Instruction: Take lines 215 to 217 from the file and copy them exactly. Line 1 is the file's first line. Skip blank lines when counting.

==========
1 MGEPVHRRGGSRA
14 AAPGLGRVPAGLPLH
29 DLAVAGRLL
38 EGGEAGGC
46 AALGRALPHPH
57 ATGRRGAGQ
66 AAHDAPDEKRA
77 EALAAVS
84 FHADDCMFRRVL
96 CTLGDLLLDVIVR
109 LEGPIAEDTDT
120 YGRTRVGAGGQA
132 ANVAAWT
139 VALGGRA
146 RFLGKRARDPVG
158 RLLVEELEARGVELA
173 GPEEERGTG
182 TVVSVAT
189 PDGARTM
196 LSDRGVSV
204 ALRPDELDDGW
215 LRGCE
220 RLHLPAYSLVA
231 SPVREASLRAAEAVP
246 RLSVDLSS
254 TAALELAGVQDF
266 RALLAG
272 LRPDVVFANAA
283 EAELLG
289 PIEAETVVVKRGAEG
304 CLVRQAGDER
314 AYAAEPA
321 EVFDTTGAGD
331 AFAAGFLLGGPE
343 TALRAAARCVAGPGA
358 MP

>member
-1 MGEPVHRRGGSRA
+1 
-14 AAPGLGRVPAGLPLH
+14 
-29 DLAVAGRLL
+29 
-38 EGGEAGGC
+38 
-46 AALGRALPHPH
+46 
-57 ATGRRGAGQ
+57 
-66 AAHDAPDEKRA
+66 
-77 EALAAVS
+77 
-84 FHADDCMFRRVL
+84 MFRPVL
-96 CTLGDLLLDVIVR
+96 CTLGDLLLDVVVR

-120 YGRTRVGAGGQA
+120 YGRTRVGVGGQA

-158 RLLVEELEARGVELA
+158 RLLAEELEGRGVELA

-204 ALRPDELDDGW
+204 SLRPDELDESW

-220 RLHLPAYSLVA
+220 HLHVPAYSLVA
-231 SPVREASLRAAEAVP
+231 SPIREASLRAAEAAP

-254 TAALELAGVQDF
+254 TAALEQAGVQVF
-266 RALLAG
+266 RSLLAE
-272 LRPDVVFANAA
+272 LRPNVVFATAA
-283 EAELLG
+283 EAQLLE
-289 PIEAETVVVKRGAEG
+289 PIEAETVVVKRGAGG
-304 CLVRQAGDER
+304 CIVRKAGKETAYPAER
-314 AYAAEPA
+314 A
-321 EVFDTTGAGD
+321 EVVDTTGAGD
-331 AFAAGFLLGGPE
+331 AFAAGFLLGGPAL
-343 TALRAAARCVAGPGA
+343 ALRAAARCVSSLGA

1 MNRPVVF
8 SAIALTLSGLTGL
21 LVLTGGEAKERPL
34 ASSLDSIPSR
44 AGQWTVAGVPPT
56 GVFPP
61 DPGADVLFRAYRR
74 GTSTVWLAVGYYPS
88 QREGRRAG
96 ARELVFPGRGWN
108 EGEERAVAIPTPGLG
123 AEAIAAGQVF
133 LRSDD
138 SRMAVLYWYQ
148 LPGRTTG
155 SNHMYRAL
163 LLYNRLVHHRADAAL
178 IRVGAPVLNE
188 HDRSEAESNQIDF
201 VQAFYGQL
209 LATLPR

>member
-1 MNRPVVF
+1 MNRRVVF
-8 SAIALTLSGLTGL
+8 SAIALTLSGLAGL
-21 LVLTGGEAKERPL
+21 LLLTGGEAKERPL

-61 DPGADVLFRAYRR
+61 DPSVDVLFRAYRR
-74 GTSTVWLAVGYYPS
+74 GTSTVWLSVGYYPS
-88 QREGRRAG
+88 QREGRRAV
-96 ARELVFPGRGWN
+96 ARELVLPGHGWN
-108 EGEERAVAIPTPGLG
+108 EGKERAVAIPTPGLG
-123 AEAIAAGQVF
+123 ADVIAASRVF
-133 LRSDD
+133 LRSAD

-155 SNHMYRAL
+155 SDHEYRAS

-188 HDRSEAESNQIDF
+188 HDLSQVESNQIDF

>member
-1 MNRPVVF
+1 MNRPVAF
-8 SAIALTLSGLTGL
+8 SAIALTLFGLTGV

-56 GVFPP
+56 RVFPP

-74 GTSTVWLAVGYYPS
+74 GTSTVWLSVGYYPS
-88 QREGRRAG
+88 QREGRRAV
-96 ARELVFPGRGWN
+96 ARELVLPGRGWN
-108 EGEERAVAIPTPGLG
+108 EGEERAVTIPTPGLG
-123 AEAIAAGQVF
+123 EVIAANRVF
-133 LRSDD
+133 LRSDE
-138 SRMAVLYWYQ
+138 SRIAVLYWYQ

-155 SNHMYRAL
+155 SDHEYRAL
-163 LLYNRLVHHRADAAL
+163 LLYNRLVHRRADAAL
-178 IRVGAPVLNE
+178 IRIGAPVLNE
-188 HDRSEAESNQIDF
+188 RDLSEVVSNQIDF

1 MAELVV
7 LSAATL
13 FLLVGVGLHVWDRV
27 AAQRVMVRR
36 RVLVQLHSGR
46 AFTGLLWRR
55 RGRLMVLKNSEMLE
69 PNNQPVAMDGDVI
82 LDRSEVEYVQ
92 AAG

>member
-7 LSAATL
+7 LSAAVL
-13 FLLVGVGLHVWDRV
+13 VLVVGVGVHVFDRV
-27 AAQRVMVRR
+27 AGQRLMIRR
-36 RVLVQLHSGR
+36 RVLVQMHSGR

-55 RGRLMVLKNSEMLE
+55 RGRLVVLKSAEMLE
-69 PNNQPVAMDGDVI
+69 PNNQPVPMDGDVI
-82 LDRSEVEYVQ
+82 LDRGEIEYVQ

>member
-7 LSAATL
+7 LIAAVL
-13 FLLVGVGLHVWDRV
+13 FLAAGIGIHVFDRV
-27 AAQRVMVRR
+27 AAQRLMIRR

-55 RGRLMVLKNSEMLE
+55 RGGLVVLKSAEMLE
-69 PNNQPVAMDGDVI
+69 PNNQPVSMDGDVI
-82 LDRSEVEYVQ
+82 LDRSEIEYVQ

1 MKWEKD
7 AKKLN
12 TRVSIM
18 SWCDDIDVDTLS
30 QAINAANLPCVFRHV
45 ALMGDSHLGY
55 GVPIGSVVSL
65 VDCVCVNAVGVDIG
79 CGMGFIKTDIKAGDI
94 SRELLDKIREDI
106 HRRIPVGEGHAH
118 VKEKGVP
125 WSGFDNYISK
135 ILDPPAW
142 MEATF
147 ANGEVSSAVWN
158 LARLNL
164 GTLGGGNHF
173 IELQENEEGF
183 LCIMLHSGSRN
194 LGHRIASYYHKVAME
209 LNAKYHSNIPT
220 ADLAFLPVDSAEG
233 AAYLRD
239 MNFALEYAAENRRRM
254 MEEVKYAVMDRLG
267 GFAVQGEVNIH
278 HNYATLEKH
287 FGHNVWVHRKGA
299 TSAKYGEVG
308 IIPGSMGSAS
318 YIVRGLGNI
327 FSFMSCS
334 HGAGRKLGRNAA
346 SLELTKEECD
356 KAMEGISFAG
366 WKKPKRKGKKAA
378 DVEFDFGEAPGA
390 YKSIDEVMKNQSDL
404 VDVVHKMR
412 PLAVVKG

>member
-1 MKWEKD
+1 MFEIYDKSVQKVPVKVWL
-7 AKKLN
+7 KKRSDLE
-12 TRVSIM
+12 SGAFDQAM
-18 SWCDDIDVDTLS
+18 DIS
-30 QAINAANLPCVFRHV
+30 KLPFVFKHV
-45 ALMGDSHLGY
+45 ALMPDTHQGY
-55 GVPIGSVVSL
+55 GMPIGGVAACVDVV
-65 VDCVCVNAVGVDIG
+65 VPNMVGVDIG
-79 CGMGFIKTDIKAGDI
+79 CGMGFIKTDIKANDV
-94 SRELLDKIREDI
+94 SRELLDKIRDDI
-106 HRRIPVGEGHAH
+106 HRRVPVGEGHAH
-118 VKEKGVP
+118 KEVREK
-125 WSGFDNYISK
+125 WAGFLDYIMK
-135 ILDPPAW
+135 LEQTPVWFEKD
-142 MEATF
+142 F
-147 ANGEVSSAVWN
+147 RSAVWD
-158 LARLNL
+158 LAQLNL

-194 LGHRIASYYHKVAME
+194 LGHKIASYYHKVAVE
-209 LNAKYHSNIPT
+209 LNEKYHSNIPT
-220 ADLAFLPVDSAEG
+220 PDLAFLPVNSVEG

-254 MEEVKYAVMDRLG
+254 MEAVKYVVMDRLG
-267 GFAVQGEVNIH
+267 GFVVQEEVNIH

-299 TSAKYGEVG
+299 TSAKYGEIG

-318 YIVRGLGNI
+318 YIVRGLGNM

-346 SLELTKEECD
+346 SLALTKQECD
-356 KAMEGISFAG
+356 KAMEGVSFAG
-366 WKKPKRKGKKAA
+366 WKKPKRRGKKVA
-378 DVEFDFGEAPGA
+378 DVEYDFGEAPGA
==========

142 MEATF
147 ANGEVSSAVWN
158 LARLNL